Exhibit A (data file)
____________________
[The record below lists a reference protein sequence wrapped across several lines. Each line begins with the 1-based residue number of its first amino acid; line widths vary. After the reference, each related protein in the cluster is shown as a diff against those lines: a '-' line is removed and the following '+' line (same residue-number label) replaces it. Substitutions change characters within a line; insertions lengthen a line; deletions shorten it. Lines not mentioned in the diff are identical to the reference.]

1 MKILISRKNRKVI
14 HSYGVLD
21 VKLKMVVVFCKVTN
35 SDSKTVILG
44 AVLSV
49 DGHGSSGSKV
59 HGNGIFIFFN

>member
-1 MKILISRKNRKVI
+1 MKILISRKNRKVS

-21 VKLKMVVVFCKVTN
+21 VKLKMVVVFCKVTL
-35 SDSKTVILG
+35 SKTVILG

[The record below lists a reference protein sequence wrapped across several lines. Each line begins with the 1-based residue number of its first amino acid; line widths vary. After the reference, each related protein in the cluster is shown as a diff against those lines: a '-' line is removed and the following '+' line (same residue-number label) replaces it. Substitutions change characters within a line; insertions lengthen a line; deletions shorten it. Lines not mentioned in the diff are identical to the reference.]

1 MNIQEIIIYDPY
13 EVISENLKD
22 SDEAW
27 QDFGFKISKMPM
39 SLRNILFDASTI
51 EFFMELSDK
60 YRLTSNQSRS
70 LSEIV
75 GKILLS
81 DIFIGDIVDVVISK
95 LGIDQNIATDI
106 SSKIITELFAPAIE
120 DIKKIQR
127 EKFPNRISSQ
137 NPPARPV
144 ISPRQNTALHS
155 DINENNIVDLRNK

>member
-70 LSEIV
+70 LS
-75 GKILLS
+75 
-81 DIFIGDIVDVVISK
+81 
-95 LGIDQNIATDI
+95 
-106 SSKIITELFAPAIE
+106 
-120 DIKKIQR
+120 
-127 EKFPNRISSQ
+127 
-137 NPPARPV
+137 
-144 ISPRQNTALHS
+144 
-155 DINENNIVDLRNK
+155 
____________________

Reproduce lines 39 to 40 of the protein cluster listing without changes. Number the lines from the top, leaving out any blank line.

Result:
-81 DIFIGDIVDVVISK
+81 